以下文章選自New Scientist News 2000.12.14

The first complete DNA sequence for a plant could have more impact than its human equivalent

 

A frail weed related to swedes, cauliflowers and brussel sprouts has earned a place in history by becoming the first plant to have its DNA completely sequenced.

Researchers involved in the $70 million international sequencing effort announced their breakthrough on Wednesday at press conferences in London, Brussels, Washington DC and Tokyo.

Arabidopsis thaliana, known as thale cress, is just a few centimetres high, and grows throughout the world, from the Arctic Circle to the equator. Plant geneticists love it because it is small, grows to full size in weeks and is easy to tinker with genetically. Its genome is tiny - the human genome is thirty times larger - but contains the genetic secrets of all flowering plants.

The weed's entire set of 26,000 genes has now been laid bare and researchers expect unparalleled insights into how plants work, how they evolved, and what makes them different to all other life on the planet.

 

Fundamental blueprint

Plant breeders will be able to use the plant's DNA blueprint to accelerate the development of crops which produce food more efficiently and which protect themselves against pests.

"I think it's definitely more important than the human genome," said Ottoline Leyser, a key member of the worldwide Arabidopsis consortium based at the University of York. "Plants are fundamental to all ecosystems, and they provide the energy input."

Leyser believes the plant genome will help alleviate malnutrition by improving the quality and availability of food. She says this may save more lives than drugs developed with the knowledge from the human genome project, completed as a working draft in June 2000.

The 300 researchers across the world who collaborated in the Arabidopsis Genome Initiative began sequencing the weed's five chromosomes in 1996 and finished in October, four years earlier than anticipated. Their results appear this week in Nature (vol 408, p796, p816, p820 and p823).

 They discovered that almost 60 per cent of the weed's genes are duplicated. This is because 100 million years ago, it took up an extra set of its own chromosomes. The researchers believe that plants do this to give themselves extra genetic flexibility, allowing evolution of new traits without sacrificing a gene's original function.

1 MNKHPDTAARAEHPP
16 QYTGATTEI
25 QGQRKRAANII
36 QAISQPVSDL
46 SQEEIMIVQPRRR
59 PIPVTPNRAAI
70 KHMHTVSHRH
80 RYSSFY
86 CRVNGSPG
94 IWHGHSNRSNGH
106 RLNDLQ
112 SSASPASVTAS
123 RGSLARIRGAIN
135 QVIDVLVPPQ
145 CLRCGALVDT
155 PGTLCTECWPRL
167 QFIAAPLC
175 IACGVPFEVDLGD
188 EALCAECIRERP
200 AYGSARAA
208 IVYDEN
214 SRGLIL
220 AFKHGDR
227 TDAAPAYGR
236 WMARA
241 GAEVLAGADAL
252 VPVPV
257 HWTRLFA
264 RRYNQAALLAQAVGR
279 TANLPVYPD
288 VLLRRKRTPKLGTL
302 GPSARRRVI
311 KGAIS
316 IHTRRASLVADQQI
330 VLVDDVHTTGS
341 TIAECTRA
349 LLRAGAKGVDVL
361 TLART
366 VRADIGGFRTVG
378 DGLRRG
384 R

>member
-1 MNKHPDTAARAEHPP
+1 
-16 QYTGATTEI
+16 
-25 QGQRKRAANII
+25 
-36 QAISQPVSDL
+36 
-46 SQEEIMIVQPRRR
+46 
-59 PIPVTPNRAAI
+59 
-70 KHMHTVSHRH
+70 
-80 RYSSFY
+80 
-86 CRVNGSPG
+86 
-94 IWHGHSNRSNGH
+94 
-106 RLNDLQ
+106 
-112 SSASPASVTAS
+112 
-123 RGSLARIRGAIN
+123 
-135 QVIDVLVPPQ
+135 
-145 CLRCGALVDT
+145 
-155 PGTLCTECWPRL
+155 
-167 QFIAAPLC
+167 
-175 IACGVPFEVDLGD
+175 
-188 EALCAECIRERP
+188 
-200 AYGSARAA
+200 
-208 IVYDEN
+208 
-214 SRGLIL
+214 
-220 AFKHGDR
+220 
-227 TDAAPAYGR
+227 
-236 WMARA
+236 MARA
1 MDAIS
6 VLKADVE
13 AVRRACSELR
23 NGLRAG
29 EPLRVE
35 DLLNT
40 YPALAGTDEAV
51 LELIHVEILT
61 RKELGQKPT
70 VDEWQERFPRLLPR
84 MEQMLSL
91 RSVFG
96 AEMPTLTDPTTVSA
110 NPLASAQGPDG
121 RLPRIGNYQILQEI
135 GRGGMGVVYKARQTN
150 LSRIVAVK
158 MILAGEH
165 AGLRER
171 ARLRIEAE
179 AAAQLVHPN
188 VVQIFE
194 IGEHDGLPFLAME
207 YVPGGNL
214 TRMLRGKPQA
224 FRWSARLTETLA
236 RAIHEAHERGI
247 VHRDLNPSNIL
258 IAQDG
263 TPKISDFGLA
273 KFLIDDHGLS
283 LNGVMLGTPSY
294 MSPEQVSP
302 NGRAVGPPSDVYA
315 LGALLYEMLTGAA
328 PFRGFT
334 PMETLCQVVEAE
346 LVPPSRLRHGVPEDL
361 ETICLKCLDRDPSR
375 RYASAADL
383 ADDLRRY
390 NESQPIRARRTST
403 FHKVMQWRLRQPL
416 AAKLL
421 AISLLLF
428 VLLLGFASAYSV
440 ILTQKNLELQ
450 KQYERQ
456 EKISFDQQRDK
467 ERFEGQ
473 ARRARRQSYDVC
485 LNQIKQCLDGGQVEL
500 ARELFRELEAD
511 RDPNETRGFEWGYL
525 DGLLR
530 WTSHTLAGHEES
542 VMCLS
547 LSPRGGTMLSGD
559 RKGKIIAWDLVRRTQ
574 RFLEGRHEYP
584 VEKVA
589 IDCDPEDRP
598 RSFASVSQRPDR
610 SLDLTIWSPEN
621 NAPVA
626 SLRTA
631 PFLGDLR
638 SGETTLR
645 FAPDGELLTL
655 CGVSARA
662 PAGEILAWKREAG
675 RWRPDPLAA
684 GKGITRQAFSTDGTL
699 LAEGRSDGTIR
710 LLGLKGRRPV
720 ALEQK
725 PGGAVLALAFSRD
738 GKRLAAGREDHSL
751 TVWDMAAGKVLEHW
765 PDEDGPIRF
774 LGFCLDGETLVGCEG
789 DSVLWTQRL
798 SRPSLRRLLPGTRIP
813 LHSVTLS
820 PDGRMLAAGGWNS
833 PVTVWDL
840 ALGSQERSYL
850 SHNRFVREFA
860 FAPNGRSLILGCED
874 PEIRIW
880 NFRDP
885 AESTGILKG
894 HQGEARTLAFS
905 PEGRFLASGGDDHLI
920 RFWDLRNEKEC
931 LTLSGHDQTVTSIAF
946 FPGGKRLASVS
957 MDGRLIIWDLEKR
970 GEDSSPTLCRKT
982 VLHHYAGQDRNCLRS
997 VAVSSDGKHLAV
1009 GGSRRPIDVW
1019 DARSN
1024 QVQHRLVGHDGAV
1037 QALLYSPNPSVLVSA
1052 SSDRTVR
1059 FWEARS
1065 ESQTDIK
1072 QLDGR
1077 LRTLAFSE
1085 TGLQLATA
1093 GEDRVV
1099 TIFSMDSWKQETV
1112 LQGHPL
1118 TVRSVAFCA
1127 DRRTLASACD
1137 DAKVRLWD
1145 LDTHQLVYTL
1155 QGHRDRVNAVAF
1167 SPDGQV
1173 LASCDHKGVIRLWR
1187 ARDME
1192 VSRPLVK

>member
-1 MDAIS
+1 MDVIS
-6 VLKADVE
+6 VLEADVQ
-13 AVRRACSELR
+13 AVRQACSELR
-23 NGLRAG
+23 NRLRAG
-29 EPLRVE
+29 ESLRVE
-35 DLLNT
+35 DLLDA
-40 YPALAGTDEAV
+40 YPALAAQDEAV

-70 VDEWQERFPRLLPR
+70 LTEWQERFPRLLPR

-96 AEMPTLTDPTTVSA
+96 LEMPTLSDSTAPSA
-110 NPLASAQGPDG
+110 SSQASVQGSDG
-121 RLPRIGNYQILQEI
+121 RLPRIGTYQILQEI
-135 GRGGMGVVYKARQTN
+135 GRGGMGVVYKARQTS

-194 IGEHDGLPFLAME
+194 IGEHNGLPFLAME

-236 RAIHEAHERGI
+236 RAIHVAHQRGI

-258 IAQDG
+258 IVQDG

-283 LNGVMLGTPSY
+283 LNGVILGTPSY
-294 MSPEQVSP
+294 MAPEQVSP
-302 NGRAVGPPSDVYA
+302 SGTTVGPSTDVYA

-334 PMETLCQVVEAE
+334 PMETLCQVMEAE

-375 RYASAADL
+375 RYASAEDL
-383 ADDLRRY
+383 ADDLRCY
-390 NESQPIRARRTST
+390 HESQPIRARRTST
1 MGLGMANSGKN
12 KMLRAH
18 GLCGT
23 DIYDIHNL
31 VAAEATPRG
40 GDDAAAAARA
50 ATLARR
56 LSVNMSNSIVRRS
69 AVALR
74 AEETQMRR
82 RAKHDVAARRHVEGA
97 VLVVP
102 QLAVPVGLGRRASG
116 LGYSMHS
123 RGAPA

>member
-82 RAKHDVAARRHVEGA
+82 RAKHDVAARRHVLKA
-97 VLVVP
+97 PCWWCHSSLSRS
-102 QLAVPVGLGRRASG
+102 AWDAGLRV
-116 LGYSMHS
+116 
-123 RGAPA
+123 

Tidal wave of knowledge

Armed with the entire blueprint, researchers expect to unleash a tidal wave of new knowledge about plants. "From this point on, plant science will never be the same," says Mike Bevan, European coordinator of the Arabidopsis consortium at the John Innes Centre in Norwich. "We can now design a new plant on paper, grow it in the lab and put it out in the field," he says.

And with 99.5 per cent of the DNA accounted for, researchers can rapidly pinpoint individual genes. They can even scan the whole genome at once to investigate traits which rely on combinations of genes operating together.

Once researchers identify genes which influence traits such as resistance to pests or thriftier use of nutrients, these can be transferred to crop plants through genetic engineering. Genetic engineering could be avoided by screening wild relatives of crop plants for the same genes. These could then be cross-bred into crop relatives through traditional breeding.

"It'll add considerable refinement and predictability to GM processes," says Chris Lamb, director of the John Innes Centre. Leyser adds: "Now we can eliminate unknowns about GM. It's a win-win situation, with better genes and better information about how they work."

 In 2004, rice is likely to become the second fully sequenced plant, chosen because it's a major food staple.

More at: Arabidopsis Genome Initiative Further detailed analysis of the sequencing of Arabidopsis is featured in New Scientist magazine on 16 December.

 

Correspondence about this story should be directed to latestnews@newscientist.com

 

1900 GMT, 13 December 2000

 

Andy Coghlan